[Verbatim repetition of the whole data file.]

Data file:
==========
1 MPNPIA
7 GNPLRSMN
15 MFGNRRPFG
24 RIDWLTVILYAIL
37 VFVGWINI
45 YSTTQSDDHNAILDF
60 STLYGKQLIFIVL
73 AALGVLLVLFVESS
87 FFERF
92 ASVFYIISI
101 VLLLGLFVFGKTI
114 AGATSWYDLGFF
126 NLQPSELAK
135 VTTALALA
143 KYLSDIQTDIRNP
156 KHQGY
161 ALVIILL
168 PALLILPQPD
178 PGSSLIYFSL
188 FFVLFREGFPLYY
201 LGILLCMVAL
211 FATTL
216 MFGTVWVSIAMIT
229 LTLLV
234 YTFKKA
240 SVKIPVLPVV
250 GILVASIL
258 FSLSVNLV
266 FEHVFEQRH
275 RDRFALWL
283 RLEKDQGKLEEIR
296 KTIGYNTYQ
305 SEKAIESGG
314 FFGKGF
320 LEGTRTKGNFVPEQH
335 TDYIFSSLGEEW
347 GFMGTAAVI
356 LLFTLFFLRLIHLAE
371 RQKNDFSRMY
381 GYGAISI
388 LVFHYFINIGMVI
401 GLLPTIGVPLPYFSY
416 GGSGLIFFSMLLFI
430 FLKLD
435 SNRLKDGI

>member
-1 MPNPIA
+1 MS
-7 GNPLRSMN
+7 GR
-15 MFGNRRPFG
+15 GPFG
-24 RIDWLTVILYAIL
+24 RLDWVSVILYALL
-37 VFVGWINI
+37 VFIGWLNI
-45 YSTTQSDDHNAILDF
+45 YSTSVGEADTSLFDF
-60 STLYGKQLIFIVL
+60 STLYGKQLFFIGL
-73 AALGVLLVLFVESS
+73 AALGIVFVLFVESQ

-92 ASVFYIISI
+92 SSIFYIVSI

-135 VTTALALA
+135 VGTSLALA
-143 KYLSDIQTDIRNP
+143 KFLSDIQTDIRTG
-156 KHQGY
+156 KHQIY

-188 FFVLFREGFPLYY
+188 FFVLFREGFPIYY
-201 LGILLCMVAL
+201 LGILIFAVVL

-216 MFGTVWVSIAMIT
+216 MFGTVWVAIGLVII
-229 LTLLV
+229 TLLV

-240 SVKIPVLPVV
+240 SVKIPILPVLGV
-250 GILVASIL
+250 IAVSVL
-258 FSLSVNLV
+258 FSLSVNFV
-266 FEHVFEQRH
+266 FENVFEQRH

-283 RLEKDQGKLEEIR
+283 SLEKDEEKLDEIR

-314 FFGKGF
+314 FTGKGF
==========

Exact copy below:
1 MPNPIA
7 GNPLRSMN
15 MFGNRRPFG
24 RIDWLTVILYAIL
37 VFVGWINI
45 YSTTQSDDHNAILDF
60 STLYGKQLIFIVL
73 AALGVLLVLFVESS
87 FFERF
92 ASVFYIISI
101 VLLLGLFVFGKTI
114 AGATSWYDLGFF
126 NLQPSELAK
135 VTTALALA
143 KYLSDIQTDIRNP
156 KHQGY
161 ALVIILL
168 PALLILPQPD
178 PGSSLIYFSL
188 FFVLFREGFPLYY
201 LGILLCMVAL
211 FATTL
216 MFGTVWVSIAMIT
229 LTLLV
234 YTFKKA
240 SVKIPVLPVV
250 GILVASIL
258 FSLSVNLV
266 FEHVFEQRH
275 RDRFALWL
283 RLEKDQGKLEEIR
296 KTIGYNTYQ
305 SEKAIESGG
314 FFGKGF
320 LEGTRTKGNFVPEQH
335 TDYIFSSLGEEW
347 GFMGTAAVI
356 LLFTLFFLRLIHLAE
371 RQKNDFSRMY
381 GYGAISI
388 LVFHYFINIGMVI
401 GLLPTIGVPLPYFSY
416 GGSGLIFFSMLLFI
430 FLKLD
435 SNRLKDGI

>member
-1 MPNPIA
+1 MS
-7 GNPLRSMN
+7 GR
-15 MFGNRRPFG
+15 GPFG
-24 RIDWLTVILYAIL
+24 RLDWVSVILYALL
-37 VFVGWINI
+37 VFIGWLNI
-45 YSTTQSDDHNAILDF
+45 YSTSVGEADTSLFDF
-60 STLYGKQLIFIVL
+60 STLYGKQLFFIGL
-73 AALGVLLVLFVESS
+73 AALGIVFVLFVESQ

-92 ASVFYIISI
+92 SSIFYIVSI

-135 VTTALALA
+135 VGTSLALA
-143 KYLSDIQTDIRNP
+143 KFLSDIQTDIRTG
-156 KHQGY
+156 KHQIY

-188 FFVLFREGFPLYY
+188 FFVLFREGFPIYY
-201 LGILLCMVAL
+201 LGILIFAVVL

-216 MFGTVWVSIAMIT
+216 MFGTVWVAIGLVII
-229 LTLLV
+229 TLLV

-240 SVKIPVLPVV
+240 SVKIPILPVLGV
-250 GILVASIL
+250 IAVSVL
-258 FSLSVNLV
+258 FSLSVNFV
-266 FEHVFEQRH
+266 FENVFEQRH

-283 RLEKDQGKLEEIR
+283 SLEKDEEKLDEIR

-314 FFGKGF
+314 FTGKGF